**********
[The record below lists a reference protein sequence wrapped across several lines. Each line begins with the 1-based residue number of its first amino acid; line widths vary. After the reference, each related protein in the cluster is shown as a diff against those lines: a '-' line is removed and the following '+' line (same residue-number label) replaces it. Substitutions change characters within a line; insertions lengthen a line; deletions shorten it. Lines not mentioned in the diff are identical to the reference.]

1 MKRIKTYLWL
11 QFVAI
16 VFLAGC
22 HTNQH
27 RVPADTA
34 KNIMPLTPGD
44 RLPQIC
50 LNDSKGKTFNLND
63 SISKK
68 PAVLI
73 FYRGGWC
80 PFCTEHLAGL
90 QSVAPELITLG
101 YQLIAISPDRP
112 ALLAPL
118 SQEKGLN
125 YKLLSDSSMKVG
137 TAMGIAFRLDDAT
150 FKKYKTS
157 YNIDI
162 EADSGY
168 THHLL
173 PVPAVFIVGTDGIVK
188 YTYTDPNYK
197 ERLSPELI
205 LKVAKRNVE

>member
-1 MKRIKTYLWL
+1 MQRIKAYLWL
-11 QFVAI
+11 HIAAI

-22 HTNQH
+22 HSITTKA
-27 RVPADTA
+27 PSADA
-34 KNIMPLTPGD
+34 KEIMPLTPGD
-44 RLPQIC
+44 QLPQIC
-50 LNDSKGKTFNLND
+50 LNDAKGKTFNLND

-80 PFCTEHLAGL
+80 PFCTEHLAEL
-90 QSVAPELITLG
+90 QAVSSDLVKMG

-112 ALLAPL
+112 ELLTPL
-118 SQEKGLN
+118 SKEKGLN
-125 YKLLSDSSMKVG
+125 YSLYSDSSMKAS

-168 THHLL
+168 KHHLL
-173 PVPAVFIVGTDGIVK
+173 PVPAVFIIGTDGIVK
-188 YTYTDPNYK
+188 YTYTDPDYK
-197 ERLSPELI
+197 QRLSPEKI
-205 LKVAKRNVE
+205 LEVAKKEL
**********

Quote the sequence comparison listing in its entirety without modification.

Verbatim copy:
[The record below lists a reference protein sequence wrapped across several lines. Each line begins with the 1-based residue number of its first amino acid; line widths vary. After the reference, each related protein in the cluster is shown as a diff against those lines: a '-' line is removed and the following '+' line (same residue-number label) replaces it. Substitutions change characters within a line; insertions lengthen a line; deletions shorten it. Lines not mentioned in the diff are identical to the reference.]

1 MKRIKTYLWL
11 QFVAI
16 VFLAGC
22 HTNQH
27 RVPADTA
34 KNIMPLTPGD
44 RLPQIC
50 LNDSKGKTFNLND
63 SISKK
68 PAVLI
73 FYRGGWC
80 PFCTEHLAGL
90 QSVAPELITLG
101 YQLIAISPDRP
112 ALLAPL
118 SQEKGLN
125 YKLLSDSSMKVG
137 TAMGIAFRLDDAT
150 FKKYKTS
157 YNIDI
162 EADSGY
168 THHLL
173 PVPAVFIVGTDGIVK
188 YTYTDPNYK
197 ERLSPELI
205 LKVAKRNVE

>member
-1 MKRIKTYLWL
+1 MQRIKAYLWL
-11 QFVAI
+11 HIAAI

-22 HTNQH
+22 HSITTKA
-27 RVPADTA
+27 PSADA
-34 KNIMPLTPGD
+34 KEIMPLTPGD
-44 RLPQIC
+44 QLPQIC
-50 LNDSKGKTFNLND
+50 LNDAKGKTFNLND

-80 PFCTEHLAGL
+80 PFCTEHLAEL
-90 QSVAPELITLG
+90 QAVSSDLVKMG

-112 ALLAPL
+112 ELLTPL
-118 SQEKGLN
+118 SKEKGLN
-125 YKLLSDSSMKVG
+125 YSLYSDSSMKAS

-168 THHLL
+168 KHHLL
-173 PVPAVFIVGTDGIVK
+173 PVPAVFIIGTDGIVK
-188 YTYTDPNYK
+188 YTYTDPDYK
-197 ERLSPELI
+197 QRLSPEKI
-205 LKVAKRNVE
+205 LEVAKKEL